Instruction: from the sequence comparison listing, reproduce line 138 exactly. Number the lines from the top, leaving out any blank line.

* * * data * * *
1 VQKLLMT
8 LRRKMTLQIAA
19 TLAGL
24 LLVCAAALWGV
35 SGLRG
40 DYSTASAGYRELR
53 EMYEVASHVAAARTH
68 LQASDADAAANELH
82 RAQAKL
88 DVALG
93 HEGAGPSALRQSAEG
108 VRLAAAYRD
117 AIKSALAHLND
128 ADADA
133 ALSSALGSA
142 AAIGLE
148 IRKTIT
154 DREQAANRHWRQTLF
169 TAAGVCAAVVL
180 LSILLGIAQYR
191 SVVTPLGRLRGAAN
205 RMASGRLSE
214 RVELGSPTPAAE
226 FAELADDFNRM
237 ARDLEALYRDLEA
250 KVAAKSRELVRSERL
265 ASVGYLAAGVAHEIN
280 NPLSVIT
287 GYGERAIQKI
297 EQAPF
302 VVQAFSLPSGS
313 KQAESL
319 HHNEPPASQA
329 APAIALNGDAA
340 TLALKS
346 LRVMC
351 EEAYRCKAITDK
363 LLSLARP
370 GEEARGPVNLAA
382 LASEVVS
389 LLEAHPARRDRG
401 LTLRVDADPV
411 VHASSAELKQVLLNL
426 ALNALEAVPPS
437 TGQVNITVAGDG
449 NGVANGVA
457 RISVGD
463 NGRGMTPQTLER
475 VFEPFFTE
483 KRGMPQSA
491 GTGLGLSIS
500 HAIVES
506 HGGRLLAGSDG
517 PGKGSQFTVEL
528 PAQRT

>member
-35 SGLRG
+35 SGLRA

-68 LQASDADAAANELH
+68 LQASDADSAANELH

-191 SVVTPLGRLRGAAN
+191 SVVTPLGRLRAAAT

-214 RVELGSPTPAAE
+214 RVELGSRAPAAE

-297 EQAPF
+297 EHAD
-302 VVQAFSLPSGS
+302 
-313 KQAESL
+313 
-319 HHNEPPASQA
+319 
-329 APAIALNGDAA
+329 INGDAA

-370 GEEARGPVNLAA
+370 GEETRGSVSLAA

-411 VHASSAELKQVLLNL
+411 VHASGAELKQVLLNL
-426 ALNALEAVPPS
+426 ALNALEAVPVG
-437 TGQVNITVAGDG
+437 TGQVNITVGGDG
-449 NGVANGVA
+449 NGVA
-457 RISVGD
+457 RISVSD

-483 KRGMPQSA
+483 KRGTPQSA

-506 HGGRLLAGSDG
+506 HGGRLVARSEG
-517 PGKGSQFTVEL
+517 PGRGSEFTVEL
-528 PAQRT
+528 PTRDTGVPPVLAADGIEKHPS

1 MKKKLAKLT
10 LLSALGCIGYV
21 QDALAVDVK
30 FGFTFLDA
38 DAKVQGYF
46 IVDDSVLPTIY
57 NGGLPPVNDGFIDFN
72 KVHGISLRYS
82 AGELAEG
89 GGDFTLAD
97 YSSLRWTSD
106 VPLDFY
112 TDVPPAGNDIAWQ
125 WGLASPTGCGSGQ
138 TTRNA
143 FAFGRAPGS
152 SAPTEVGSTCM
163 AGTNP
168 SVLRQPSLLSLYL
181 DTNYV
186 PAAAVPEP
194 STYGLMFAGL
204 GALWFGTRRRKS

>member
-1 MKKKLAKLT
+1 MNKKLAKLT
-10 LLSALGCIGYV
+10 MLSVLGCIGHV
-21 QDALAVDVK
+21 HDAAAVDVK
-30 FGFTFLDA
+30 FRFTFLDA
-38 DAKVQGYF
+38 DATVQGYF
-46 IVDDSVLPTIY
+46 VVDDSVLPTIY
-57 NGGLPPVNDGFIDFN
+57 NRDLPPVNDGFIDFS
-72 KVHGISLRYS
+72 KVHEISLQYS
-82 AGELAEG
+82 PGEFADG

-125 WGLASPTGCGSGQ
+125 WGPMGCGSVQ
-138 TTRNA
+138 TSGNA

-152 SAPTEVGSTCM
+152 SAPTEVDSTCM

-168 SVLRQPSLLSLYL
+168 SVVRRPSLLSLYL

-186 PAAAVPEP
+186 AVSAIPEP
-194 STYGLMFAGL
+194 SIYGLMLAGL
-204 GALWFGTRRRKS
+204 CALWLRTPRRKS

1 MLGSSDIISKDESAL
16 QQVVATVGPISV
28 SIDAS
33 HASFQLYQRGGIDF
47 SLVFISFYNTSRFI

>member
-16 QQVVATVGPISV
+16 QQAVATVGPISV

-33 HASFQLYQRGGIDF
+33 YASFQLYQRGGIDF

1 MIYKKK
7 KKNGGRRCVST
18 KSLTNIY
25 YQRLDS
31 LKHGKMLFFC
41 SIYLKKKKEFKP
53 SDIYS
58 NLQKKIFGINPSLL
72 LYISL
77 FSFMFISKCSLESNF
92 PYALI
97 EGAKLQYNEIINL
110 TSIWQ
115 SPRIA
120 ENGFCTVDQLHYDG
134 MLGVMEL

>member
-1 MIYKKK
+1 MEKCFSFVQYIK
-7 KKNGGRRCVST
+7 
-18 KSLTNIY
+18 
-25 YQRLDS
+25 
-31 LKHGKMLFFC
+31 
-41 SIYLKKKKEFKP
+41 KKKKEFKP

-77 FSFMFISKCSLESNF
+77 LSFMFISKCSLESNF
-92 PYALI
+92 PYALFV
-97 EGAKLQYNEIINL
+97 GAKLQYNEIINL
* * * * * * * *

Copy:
+125 WGPMGCGSVQ